Corn Wars: The farm-by-farm fight between China and the United States to dominate the global food supply. The U.S. Department of Justice and the FBI now contend, in effect, that the theft of genetically modified corn technology is as credible a threat to national security as the spread to nation-states of the technology necessary to deliver and detonate nuclear warheads. Disturbingly, they may be right. As the global population continues to climb and climate change makes arable soil and water for irrigation ever more scarce, the world’s next superpower will be determined not just by which country has the most military might but also, and more importantly, by its mastery of the technology required to produce large quantities of food.
Spreading awareness of Artificially Selected Organisms. They have a Facebook page full of images sure to go viral, and even a White House petition. [This is satire.]
The war against genetically modified organisms is full of fearmongering, errors, and fraud. Labeling them will not make you safer.
But to a growing cadre of A-list winemakers, there’s actionable intelligence in the data. Many of Fruition’s clients are altering their irrigation techniques, turning laggard vineyards into top performers and using far less water than they ever imagined. Along the way they’re extracting lessons that could extend far beyond this rarified corner of agriculture. By gaining insight into the relationships between water, sunlight, yield, and taste, Fruition Sciences is showing the way for farmers of all stripes to increase productivity and quality in a world of shifting weather patterns and decreasing supplies of freshwater.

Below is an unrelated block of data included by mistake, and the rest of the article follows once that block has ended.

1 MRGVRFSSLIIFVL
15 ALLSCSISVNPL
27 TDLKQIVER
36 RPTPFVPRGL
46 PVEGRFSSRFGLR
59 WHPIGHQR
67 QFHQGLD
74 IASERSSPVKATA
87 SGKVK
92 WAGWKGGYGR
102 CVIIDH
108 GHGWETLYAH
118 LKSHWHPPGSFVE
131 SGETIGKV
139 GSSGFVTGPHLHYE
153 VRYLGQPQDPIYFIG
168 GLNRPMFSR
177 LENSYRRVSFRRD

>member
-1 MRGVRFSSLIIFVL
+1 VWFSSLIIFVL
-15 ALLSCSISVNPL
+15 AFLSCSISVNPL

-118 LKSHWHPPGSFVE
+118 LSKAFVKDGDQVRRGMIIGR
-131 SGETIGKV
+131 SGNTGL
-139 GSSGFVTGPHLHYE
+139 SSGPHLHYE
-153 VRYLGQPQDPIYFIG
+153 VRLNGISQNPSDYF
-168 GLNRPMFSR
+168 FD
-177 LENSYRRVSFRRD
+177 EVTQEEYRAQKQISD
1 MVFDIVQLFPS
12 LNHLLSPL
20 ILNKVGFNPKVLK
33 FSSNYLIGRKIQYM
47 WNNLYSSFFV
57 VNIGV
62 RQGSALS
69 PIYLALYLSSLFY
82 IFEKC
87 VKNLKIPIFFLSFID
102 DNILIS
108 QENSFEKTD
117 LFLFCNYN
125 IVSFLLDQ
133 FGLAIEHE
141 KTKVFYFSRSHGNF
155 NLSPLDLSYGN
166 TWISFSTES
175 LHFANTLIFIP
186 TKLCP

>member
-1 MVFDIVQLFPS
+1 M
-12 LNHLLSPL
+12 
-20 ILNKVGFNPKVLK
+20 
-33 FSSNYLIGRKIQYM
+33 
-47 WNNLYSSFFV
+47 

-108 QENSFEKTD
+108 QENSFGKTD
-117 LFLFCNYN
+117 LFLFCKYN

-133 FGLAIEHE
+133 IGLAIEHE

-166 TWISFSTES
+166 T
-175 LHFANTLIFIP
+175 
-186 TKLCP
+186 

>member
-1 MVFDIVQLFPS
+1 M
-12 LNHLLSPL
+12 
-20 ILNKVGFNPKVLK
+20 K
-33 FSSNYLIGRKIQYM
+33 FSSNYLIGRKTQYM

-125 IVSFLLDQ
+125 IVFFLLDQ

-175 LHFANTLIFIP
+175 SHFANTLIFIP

When Dr. Patrick Moore appeared on cable channel Canal+ to argue for the safety of the widely used herbicide glyphosate he asserted that it would be completely safe to drink right from a glass. When the interviewer challenged him to follow through on the act, he backed down. Recently, Stu Burguiere of The Blaze decided to accept the challenge and drank a glass of the herbicide along with fracking fluid and artificial sweeteners. The cocktail also included a salt rimmed glass and a lemon garnish. It had the neon green appearance of a Vodka and Diet Dew. Don't try this at home. Or anywhere.
Crickets have recently been touted as the next big thing in sustainable eating (previously). Indeed, demand for crickets has skyrocketed in the past five years. But where do human-grade crickets come from? Turns out there's a severe lack of supply to meet growing demand. Enter Big Cricket Farms, which is working to innovate new large-scale methods of cricket farming. How can you optimize a food source with minimal infrastructure to build off of? The farm's FAQ attempts to provide some answers. [more inside]
California Drought Tests History of Endless Growth [New York Times]
A punishing drought is forcing a reconsideration of whether the aspiration of untrammeled growth that has for so long been the state’s engine has run against the limits of nature.California Water Use [New York Times] Are you affected? [New York Times] The Drought, explained. [New York Times Video] [more inside]
"Honestly? I've never had more fun cooking. Or eating. I didn't want to write this piece; it's almost humiliating to hear myself talk this way. But there it is. I'm in Berkeley. I'm lucky to be here. I may stay." Mark Bittman talks about California produce. [more inside]